Dr. Dónal O’Donoghue, Professor, EDCP
May 19, 2017
12:30 – 2:00 pm
* Light refreshments will be served at noon.
* Lecture will commence at 12:30 p.m.
Dr. Dónal O’Donoghue is Professor (Art Education) in the Department of Curriculum and Pedagogy and a Faculty Member of Green College. His research and scholarship focuses on contemporary art, specifically its pedagogical nature and its capacity to function as a distinct mode of scholarly inquiry and research. Informed by contemporary art theory, continental philosophy and the study of art making and art interpretation, his work contributes most significantly to two fields: art-research and art education. Dr. O’Donoghue has published widely in the areas of art, education, art-led research, and masculinities and has received a number of awards for his scholarship including the 2010 Manuel Barkan Memorial Award from the National Art Education Association (United States) and the 2014 Canadian Art Educator of the Year (Research Impact) from the Canadian Society for Education through Art.
Dr. O’Donoghue is a founding Chair (with Dr. Freedman) of The Art Education Research Institute (AERI) and currently serves as Chair of The Council for Policy Studies Art Education (CPSAE). Previously, he served as Editor of The Canadian Review of Art Education, Honorary Secretary of the Educational Studies Association of Ireland, Secretary of the Arts-Based Educational Research SIG of the American Educational Research Association (AERA), and member of The International Visual Sociology Association (IVSA) Executive Board, The Canadian Society for Education Through Art (CSEA) Executive Committee, and Studies in Art Education Editorial Board.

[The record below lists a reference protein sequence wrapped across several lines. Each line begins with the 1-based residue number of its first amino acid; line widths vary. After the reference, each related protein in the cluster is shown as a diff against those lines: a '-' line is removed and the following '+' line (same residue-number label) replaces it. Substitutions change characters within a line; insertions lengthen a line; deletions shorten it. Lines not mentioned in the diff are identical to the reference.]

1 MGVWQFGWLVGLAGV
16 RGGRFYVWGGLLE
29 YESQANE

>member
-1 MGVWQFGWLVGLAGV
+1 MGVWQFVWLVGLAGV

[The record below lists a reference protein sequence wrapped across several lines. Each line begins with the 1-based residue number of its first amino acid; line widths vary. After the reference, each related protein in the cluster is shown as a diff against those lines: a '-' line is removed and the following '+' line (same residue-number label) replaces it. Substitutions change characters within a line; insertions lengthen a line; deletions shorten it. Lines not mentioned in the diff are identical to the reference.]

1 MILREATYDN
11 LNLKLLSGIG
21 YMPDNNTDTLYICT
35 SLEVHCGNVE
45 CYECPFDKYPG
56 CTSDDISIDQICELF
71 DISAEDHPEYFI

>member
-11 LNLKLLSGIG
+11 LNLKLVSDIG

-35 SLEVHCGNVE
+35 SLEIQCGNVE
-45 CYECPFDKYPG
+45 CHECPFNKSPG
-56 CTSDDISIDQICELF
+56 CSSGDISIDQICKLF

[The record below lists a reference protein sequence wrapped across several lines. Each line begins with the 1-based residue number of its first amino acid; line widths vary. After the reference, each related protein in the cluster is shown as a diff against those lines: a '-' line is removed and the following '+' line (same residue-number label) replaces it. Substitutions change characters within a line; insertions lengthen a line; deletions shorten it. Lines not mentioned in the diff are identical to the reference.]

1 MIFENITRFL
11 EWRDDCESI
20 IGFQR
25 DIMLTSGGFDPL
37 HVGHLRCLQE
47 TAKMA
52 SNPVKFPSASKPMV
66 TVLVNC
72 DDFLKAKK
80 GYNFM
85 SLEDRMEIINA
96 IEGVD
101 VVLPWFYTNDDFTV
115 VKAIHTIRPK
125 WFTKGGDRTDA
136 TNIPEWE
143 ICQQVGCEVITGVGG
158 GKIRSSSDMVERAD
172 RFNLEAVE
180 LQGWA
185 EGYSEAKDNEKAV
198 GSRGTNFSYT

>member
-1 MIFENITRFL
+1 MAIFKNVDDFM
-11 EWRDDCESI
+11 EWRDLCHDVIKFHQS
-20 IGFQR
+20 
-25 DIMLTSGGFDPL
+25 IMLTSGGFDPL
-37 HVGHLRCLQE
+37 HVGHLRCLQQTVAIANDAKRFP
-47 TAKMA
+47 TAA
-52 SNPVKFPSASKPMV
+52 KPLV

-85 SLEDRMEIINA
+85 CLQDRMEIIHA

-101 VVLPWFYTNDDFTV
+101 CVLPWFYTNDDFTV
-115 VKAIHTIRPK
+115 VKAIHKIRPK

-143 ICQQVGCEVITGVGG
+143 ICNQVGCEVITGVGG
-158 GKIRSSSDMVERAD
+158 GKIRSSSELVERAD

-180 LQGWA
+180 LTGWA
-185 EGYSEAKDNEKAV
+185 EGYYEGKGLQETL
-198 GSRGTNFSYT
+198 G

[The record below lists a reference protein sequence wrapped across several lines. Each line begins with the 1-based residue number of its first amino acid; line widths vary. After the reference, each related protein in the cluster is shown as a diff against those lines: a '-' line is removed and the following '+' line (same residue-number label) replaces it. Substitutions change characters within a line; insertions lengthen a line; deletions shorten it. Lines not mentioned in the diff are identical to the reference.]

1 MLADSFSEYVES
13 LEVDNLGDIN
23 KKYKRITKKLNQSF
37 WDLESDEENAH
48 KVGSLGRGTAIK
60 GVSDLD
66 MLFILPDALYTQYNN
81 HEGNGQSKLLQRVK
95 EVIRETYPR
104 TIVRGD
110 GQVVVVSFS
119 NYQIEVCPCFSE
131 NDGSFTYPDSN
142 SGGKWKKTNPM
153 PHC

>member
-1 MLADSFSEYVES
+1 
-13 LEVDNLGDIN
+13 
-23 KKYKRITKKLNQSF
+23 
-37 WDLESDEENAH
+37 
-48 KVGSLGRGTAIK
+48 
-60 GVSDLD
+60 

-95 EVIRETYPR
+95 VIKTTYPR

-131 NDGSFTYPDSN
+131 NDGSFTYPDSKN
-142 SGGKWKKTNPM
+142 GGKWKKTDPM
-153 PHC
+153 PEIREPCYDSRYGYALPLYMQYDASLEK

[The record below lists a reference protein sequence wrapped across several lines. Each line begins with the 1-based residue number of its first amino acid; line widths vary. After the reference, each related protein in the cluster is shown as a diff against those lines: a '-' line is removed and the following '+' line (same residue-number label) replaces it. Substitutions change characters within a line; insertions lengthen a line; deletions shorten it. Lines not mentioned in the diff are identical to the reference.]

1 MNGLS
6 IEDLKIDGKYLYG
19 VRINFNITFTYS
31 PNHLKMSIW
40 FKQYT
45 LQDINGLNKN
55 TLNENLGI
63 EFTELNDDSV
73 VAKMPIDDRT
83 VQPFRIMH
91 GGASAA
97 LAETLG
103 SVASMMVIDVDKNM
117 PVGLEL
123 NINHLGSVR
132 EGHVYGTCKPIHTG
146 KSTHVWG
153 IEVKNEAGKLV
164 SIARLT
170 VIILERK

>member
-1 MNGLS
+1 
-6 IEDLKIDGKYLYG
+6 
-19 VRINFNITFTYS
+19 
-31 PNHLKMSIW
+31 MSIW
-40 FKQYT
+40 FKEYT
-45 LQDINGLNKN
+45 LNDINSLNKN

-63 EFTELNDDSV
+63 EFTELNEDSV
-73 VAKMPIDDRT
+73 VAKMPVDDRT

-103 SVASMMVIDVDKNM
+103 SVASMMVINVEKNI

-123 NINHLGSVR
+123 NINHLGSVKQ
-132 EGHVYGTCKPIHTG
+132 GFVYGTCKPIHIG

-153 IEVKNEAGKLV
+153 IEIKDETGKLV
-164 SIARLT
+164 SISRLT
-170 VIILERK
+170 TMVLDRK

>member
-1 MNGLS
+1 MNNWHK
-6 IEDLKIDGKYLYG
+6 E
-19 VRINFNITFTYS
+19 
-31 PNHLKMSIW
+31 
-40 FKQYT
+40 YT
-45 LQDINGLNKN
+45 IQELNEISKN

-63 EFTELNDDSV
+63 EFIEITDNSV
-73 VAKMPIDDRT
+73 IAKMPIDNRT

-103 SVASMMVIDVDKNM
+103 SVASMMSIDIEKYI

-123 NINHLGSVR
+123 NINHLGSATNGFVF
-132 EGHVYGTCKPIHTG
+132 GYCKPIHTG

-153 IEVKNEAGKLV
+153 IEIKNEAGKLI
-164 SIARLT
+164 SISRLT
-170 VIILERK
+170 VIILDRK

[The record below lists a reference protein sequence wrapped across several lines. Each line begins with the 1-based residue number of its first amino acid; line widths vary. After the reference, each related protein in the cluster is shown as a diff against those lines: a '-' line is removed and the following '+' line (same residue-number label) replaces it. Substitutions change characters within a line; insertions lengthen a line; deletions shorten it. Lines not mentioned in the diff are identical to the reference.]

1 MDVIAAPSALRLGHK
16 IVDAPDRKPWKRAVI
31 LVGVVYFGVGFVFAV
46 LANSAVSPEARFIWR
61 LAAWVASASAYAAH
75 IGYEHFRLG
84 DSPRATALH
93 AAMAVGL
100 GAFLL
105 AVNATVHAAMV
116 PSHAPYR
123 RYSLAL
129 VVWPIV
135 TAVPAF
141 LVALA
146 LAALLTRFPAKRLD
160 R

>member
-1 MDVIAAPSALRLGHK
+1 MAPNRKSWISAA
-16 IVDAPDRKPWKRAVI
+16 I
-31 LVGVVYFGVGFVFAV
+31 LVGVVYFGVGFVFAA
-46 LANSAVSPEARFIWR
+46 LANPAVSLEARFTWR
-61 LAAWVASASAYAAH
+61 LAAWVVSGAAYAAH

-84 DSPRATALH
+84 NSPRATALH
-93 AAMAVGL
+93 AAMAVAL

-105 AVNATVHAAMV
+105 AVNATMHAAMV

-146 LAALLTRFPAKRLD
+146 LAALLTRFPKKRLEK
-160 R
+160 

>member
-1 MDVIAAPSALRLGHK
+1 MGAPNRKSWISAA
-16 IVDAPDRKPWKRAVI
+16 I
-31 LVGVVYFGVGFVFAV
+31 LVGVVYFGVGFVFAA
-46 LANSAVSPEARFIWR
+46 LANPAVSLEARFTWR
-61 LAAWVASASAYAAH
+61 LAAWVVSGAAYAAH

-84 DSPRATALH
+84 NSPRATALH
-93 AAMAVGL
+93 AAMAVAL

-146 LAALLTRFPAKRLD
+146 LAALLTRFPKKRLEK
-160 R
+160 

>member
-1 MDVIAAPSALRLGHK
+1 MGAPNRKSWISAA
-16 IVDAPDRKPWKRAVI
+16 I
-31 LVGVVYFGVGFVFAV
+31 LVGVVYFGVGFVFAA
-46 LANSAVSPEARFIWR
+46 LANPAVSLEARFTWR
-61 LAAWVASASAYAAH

In his recent book, Teaching Objects: Studies in Art Based Learning, Jeroen Lutters (2015) explains to readers how works of art have functioned for him as teaching objects – objects that have introduced him to elements, aspects and qualities of the world that would otherwise remain hidden or unavailable to him if it was not for those works of art that he encountered, took an interest in, and experienced. Reading Lutters’ text, one realizes that he brings his questions about life, friendship, freedom, liberty, and equality to works of art in an effort to understand how they can be thought with these works. Mindful of Lutters’ position, but focusing on contemporary artworks instead, in this seminar, I inquire into the idea that contemporary works of art can perhaps, under particular circumstances, have educative potential and might present as pedagogical in nature. To approach an artwork as potentially educative in nature is perhaps to bring it into presence through a particular set of conditions. The intention, however, is not to reduce it to those conditions. Rather, it is to explore if such conditions open a work of art for additional or alternative meanings. In this inquiry, I use the concept of ‘weak theory’ to engage in a reading of two recent works of art performed and presented in New York City — one on the street and one in the museum. My inquiry is premised on the understanding that artworks have the capacity to address us as well as orientate us to the world in particular and distinctive ways, as they reveal aspects of mankind’s interactions with others, both human and non-human. My inquiry also draws on the understanding that artworks have the capacity to introduce us to topics with which we might already claim a level of familiarity, but they do so from elsewhere, thus providing other viewing places to view what we already think we know. To approach an artwork, then, with the intent of exploring its educative potential is not to look to the work for its educative content, but rather to consider the nature of relations that it activates as potentially educative.